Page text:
Cast Russell Crowe, Christian Bale and Ben Foster in any movie together, and I’m a happy camper. In “3:10 to Yuma,” their performances not only help revitalize the Western genre but also deserve to be remembered come movie award season.
Underplaying his role as an enigmatic bad guy who may -- or may not -- have a streak of goodness in him, Crowe is absolutely spellbinding, but Bale’s more outwardly dramatic turn as a destitute farmer who needs money to save his family comes across as equally fascinating. And Foster simply tears up the screen with his portrayal of Crowe’s shoot-everything-that-moves top henchman.
Like most Westerns, the plot of “3:10 to Yuma” doesn’t take much brain power to follow. After outlaw Ben Wade (Crowe) is captured, Dan Evans (Bale) signs on as one of the men escorting him to the prison train. He reluctantly leaves his wife (Gretchen Mol) and two sons to go on this dangerous mission. However, the older son (Logan Lerman) has a mind of his own. Meanwhile, Ben’s gang is hellbent on freeing their leader. Suspense builds as most of Ben’s escorts bite the dust, leaving Dan with a major decision to make. Should he let the criminal go or finish the job he accepted? Like Gary Cooper’s character in “High Noon,” Dan realizes the serious consequences of accepting his moral duty.
The most intriguing aspect of this excellent Western -- a remake of the 1957 film starring Glenn Ford and Van Heflin -- involves the strange bonding that takes place between its two main characters. Crowe and Bale simply couldn’t be better in their scenes together. They make us believe how different these men are -- and yet how much they begin to like each other as they spend time in various conversations on the way to Yuma as well as in the hotel waiting for the prison train.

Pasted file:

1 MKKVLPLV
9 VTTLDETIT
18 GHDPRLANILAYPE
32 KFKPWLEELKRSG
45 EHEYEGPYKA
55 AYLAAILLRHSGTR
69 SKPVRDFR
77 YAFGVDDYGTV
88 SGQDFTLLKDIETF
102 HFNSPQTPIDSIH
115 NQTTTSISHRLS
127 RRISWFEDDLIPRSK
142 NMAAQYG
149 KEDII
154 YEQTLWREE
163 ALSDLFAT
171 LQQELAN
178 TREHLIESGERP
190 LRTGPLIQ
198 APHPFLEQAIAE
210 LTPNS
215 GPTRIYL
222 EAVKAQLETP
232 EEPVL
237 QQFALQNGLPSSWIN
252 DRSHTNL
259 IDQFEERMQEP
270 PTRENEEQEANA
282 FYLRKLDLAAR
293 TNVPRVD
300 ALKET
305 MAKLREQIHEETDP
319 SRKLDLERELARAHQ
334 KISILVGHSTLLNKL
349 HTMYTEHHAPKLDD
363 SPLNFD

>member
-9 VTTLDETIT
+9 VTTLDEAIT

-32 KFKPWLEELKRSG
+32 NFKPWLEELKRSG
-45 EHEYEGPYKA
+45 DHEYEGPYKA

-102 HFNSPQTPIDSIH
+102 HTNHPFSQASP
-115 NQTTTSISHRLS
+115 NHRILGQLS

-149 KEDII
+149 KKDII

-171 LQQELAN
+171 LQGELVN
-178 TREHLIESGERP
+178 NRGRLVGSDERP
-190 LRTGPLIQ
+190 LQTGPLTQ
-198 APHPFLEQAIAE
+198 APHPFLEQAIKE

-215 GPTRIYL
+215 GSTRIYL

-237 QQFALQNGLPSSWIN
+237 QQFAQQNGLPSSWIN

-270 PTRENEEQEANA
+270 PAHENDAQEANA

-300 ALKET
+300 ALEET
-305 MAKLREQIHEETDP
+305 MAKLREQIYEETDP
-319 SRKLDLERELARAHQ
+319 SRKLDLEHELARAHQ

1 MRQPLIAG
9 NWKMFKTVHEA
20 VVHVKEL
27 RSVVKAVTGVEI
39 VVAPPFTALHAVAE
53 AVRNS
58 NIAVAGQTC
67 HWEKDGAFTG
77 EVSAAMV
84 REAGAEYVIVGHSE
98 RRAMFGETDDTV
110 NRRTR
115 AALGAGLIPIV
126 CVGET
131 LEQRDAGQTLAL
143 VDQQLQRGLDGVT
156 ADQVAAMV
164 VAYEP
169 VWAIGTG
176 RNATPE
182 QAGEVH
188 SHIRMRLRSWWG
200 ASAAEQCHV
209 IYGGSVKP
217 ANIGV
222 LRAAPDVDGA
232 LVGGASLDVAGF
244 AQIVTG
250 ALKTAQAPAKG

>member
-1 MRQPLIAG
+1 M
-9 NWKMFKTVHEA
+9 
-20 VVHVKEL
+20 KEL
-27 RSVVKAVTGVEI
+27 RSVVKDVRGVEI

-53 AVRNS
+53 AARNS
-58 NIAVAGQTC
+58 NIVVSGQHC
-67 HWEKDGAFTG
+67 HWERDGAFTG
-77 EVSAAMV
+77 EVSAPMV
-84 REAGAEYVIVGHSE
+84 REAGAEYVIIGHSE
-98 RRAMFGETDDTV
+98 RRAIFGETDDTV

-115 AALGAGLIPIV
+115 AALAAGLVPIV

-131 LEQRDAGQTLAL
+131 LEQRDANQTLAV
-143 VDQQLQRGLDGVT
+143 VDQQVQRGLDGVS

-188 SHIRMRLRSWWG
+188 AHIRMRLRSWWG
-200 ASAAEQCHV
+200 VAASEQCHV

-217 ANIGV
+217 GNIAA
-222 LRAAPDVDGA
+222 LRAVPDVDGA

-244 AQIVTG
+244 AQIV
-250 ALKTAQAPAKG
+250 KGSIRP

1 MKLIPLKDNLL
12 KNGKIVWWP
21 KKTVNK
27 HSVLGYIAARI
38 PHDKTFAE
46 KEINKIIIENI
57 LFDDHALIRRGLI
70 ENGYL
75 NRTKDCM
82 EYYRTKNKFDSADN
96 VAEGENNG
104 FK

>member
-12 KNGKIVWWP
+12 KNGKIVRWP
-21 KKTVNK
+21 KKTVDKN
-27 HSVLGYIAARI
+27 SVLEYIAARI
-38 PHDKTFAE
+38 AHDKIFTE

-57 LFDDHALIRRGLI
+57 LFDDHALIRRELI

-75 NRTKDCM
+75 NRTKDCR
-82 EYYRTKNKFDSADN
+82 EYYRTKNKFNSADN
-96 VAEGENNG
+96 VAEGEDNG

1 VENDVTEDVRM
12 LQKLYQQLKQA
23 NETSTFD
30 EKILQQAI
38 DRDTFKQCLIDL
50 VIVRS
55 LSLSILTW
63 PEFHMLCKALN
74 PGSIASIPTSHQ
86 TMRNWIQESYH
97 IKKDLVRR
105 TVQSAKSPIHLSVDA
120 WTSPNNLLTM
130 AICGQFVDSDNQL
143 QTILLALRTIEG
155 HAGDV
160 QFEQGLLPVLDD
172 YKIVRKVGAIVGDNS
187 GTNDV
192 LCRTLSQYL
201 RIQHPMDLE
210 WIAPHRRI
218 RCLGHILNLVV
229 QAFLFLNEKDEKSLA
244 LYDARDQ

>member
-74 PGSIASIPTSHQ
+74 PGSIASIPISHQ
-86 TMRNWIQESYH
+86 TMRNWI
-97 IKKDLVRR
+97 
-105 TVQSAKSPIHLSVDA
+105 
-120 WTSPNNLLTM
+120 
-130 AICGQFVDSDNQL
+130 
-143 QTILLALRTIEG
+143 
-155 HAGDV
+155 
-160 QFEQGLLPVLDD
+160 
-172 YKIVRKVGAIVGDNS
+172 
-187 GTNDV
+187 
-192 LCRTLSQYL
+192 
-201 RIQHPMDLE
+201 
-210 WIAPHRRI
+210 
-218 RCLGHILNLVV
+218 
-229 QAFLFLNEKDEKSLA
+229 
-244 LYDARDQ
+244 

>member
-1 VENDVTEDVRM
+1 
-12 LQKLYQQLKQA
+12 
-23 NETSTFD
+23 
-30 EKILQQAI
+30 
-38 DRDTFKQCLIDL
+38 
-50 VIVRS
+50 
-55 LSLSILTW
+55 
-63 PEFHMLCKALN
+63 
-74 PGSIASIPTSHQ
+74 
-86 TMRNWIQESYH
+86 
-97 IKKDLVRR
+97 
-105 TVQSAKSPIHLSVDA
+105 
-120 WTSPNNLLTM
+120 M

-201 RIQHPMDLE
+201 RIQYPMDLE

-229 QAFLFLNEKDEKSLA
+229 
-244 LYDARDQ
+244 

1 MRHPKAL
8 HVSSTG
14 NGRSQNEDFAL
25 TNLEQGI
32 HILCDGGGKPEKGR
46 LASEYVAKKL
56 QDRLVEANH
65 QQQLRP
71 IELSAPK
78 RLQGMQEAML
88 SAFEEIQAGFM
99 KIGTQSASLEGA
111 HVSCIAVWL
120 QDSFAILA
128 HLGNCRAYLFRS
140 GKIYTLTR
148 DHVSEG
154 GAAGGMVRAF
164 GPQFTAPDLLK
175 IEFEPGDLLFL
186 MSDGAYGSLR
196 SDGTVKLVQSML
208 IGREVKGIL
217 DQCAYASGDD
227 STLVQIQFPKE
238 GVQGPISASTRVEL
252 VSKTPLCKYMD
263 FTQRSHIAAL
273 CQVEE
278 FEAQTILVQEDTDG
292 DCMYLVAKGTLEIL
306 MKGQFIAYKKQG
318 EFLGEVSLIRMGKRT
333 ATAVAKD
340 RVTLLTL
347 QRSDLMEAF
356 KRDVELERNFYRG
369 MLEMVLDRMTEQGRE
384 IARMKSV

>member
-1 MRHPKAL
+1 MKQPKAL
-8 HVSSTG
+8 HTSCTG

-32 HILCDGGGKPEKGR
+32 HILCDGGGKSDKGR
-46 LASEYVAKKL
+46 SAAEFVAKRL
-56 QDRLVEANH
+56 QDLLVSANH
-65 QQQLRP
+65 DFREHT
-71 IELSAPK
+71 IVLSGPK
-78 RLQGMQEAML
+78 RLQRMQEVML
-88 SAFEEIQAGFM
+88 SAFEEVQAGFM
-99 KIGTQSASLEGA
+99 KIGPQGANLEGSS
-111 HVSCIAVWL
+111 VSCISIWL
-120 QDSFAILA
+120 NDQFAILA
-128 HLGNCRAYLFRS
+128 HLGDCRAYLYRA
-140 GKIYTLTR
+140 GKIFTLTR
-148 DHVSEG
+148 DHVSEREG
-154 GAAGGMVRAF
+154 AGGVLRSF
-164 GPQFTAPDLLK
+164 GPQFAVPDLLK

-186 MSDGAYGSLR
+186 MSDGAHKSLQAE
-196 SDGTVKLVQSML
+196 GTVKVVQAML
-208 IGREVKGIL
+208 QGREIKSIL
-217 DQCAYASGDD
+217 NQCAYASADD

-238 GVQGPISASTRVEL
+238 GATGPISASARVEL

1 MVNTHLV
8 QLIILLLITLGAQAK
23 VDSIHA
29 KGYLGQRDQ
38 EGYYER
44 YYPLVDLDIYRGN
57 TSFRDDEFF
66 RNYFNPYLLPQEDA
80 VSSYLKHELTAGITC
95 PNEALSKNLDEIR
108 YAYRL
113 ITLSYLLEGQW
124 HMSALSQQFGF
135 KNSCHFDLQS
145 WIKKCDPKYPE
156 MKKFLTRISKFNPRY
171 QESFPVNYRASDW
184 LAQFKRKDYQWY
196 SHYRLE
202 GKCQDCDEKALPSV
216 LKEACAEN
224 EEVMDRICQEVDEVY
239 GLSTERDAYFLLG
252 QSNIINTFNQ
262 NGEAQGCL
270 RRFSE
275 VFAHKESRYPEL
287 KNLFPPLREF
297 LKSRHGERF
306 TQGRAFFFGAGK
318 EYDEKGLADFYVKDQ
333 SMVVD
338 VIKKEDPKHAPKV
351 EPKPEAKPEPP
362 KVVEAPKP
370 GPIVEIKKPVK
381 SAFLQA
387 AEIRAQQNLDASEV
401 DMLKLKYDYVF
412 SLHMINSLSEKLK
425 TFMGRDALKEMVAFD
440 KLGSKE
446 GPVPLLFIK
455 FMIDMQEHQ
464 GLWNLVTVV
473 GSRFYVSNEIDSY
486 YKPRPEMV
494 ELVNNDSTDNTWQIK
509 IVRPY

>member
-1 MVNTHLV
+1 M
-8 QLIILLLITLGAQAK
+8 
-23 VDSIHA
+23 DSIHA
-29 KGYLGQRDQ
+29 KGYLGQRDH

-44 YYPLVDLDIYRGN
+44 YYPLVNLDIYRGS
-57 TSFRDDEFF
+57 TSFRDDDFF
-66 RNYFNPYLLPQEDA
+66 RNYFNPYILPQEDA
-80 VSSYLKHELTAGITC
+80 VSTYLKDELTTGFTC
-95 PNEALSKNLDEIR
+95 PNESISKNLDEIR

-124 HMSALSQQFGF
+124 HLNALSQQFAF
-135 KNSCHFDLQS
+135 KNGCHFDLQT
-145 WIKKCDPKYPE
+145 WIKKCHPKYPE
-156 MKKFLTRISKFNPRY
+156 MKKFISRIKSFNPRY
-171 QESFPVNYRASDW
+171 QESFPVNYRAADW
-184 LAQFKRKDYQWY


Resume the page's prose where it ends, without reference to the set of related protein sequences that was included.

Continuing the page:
Crowe endows Ben with a charm that sneaks up on you through little smiles, soft-spoken comments, and unexpected humor, but he’s also a man who turns violent in the blink of an eye, and Crowe manages that change very convincingly. On the other hand, Bale displays the most tension, evoking our sympathy for his character’s nagging sense of failure and desire to be someone his family can be proud of. Watching these two splendid actors interact is something I won’t soon forget.
Nor will I forget Foster’s bad-to-the-bone Charlie. Yes, this character may be loyal to his boss, but even Ben can’t stand him. Still, just try taking your eyes off Charlie when he’s on screen! Foster is rapidly becoming the go-to guy for filmmakers who need someone for a lunatic role like this (see “Hostage” and “Alpha Dog”).
Kudos to director James Mangold (“Walk the Line”) and crew for not letting anything stand in the way of the outstanding performances here. Of course, there are shots of gorgeous Western scenery and the background music sets an appropriate tone for what’s happening. But, thankfully, no pretentious or jerky camera work spoils our enjoyment of this impressive remake.
(Released by Lionsgate and rated “R” for violence and some language.)
Review originally posted on ReelTalkReviews.com.